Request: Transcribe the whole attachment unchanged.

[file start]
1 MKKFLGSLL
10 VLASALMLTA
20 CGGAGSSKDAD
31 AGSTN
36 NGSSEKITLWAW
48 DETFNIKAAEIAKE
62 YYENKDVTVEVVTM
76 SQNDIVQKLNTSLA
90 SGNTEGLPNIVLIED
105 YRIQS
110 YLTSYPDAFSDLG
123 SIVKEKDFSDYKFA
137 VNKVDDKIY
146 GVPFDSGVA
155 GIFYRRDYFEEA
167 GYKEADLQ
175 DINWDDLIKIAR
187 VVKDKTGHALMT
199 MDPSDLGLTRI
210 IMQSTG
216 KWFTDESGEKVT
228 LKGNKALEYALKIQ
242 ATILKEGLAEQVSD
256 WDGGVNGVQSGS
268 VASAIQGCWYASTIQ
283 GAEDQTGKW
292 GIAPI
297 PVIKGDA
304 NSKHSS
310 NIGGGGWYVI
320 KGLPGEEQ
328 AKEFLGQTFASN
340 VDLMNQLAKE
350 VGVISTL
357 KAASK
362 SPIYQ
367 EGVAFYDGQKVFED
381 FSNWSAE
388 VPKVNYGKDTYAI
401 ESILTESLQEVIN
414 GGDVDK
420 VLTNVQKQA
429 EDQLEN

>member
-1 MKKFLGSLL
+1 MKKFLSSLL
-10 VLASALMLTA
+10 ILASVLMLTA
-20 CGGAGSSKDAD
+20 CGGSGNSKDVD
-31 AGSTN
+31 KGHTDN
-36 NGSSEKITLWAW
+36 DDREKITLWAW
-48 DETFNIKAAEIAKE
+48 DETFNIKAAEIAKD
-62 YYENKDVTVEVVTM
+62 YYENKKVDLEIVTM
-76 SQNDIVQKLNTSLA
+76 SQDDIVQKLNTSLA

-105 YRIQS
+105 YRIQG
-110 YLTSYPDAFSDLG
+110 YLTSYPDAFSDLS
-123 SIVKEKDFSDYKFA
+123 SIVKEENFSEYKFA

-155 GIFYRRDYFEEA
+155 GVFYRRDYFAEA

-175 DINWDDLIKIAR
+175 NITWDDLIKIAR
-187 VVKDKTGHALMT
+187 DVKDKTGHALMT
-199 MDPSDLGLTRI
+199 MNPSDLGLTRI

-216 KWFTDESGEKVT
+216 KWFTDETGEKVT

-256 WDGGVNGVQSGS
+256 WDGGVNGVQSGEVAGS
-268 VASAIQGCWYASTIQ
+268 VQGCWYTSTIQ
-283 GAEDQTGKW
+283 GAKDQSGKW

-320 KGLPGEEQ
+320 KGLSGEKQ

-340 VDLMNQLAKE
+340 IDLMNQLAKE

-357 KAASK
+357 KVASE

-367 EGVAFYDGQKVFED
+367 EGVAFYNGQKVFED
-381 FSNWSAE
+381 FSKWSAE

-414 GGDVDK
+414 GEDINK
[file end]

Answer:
1 MKKFLGSLL
10 VLASALMLTA
20 CGGAGSSKDAD
31 AGSTN
36 NGSSEKITLWAW
48 DETFNIKAAEIAKE
62 YYENKDVTVEVVTM
76 SQNDIVQKLNTSLA
90 SGNTEGLPNIVLIED
105 YRIQS
110 YLTSYPDAFSDLG
123 SIVKEKDFSDYKFA
137 VNKVDDKIY
146 GVPFDSGVA
155 GIFYRRDYFEEA
167 GYKEADLQ
175 DINWDDLIKIAR
187 VVKDKTGHALMT
199 MDPSDLGLTRI
210 IMQSTG
216 KWFTDESGEKVT
228 LKGNKALEYALKIQ
242 ATILKEGLAEQVSD
256 WDGGVNGVQSGS
268 VASAIQGCWYASTIQ
283 GAEDQTGKW
292 GIAPI
297 PVIKGDA
304 NSKHSS
310 NIGGGGWYVI
320 KGLPGEEQ
328 AKEFLGQTFASN
340 VDLMNQLAKE
350 VGVISTL
357 KAASK
362 SPIYQ
367 EGVAFYDGQKVFED
381 FSNWSAE
388 VPKVNYGKDTYAI
401 ESILTESLQEVIN
414 GGDVDK
420 VLTNVQKQA
429 EDQLEN

>member
-1 MKKFLGSLL
+1 MKKFLSSLL
-10 VLASALMLTA
+10 ILASVLMLTA
-20 CGGAGSSKDAD
+20 CGGSGNSKDVD
-31 AGSTN
+31 KGHTDN
-36 NGSSEKITLWAW
+36 DDREKITLWAW
-48 DETFNIKAAEIAKE
+48 DETFNIKAAEIAKD
-62 YYENKDVTVEVVTM
+62 YYENKKVDLEIVTM
-76 SQNDIVQKLNTSLA
+76 SQDDIVQKLNTSLA

-105 YRIQS
+105 YRIQG
-110 YLTSYPDAFSDLG
+110 YLTSYPDAFSDLS
-123 SIVKEKDFSDYKFA
+123 SIVKEENFSEYKFA

-155 GIFYRRDYFEEA
+155 GVFYRRDYFAEA

-175 DINWDDLIKIAR
+175 NITWDDLIKIAR
-187 VVKDKTGHALMT
+187 DVKDKTGHALMT
-199 MDPSDLGLTRI
+199 MNPSDLGLTRI

-216 KWFTDESGEKVT
+216 KWFTDETGEKVT

-256 WDGGVNGVQSGS
+256 WDGGVNGVQSGEVAGS
-268 VASAIQGCWYASTIQ
+268 VQGCWYTSTIQ
-283 GAEDQTGKW
+283 GAKDQSGKW

-320 KGLPGEEQ
+320 KGLSGEKQ

-340 VDLMNQLAKE
+340 IDLMNQLAKE

-357 KAASK
+357 KVASE

-367 EGVAFYDGQKVFED
+367 EGVAFYNGQKVFED
-381 FSNWSAE
+381 FSKWSAE

-414 GGDVDK
+414 GEDINK